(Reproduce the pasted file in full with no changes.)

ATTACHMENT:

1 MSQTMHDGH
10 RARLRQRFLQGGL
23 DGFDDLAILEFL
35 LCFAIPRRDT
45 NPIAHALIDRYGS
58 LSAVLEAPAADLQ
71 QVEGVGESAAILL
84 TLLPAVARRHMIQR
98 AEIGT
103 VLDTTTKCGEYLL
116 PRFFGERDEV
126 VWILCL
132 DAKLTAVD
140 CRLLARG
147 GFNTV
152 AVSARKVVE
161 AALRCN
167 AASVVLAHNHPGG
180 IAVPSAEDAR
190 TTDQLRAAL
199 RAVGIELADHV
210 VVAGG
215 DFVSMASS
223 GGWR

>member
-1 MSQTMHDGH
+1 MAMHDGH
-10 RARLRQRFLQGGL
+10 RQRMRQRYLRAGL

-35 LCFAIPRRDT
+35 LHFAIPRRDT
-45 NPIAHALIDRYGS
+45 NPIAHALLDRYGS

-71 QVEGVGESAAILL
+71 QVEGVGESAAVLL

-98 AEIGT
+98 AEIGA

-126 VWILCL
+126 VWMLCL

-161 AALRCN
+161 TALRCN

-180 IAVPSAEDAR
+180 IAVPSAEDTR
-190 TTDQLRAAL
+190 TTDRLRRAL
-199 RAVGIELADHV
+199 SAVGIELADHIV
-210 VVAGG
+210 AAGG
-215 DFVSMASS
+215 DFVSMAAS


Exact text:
1 MSQTMHDGH
10 RARLRQRFLQGGL
23 DGFDDLAILEFL
35 LCFAIPRRDT
45 NPIAHALIDRYGS
58 LSAVLEAPAADLQ
71 QVEGVGESAAILL
84 TLLPAVARRHMIQR
98 AEIGT
103 VLDTTTKCGEYLL
116 PRFFGERDEV
126 VWILCL
132 DAKLTAVD
140 CRLLARG
147 GFNTV
152 AVSARKVVE
161 AALRCN
167 AASVVLAHNHPGG
180 IAVPSAEDAR
190 TTDQLRAAL
199 RAVGIELADHV
210 VVAGG
215 DFVSMASS
223 GGWR

>member
-1 MSQTMHDGH
+1 MAMHDGH
-10 RARLRQRFLQGGL
+10 RQRMRQRYLRAGL

-35 LCFAIPRRDT
+35 LHFAIPRRDT
-45 NPIAHALIDRYGS
+45 NPIAHALLDRYGS

-71 QVEGVGESAAILL
+71 QVEGVGESAAVLL

-98 AEIGT
+98 AEIGA

-126 VWILCL
+126 VWMLCL

-161 AALRCN
+161 TALRCN

-180 IAVPSAEDAR
+180 IAVPSAEDTR
-190 TTDQLRAAL
+190 TTDRLRRAL
-199 RAVGIELADHV
+199 SAVGIELADHIV
-210 VVAGG
+210 AAGG
-215 DFVSMASS
+215 DFVSMAAS